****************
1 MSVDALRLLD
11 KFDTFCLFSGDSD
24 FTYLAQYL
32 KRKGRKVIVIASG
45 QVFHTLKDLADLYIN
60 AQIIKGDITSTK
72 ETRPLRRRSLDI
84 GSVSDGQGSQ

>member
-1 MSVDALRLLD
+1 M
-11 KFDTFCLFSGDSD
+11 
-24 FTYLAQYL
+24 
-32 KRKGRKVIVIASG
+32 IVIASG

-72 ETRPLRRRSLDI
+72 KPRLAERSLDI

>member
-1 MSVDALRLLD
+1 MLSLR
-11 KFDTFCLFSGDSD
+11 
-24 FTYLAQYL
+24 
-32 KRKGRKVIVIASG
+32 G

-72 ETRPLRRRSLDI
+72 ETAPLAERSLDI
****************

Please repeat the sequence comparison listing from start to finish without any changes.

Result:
1 MSVDALRLLD
11 KFDTFCLFSGDSD
24 FTYLAQYL
32 KRKGRKVIVIASG
45 QVFHTLKDLADLYIN
60 AQIIKGDITSTK
72 ETRPLRRRSLDI
84 GSVSDGQGSQ

>member
-1 MSVDALRLLD
+1 M
-11 KFDTFCLFSGDSD
+11 
-24 FTYLAQYL
+24 
-32 KRKGRKVIVIASG
+32 IVIASG

-72 ETRPLRRRSLDI
+72 KPRLAERSLDI

>member
-1 MSVDALRLLD
+1 MLSLR
-11 KFDTFCLFSGDSD
+11 
-24 FTYLAQYL
+24 
-32 KRKGRKVIVIASG
+32 G

-72 ETRPLRRRSLDI
+72 ETAPLAERSLDI